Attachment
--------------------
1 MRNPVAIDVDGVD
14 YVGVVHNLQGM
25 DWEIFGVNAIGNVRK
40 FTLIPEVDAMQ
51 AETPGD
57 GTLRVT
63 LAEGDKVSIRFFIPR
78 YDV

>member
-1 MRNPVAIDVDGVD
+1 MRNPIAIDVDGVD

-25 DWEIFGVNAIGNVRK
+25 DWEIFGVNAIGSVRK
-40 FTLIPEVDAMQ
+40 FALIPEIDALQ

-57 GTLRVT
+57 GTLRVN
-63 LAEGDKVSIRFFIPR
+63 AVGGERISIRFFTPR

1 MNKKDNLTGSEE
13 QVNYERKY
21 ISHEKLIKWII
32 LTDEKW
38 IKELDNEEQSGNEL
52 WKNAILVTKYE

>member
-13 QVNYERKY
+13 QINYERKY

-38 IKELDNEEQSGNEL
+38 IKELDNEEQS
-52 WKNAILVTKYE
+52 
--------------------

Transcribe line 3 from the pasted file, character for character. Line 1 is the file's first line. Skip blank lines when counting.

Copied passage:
25 DWEIFGVNAIGNVRK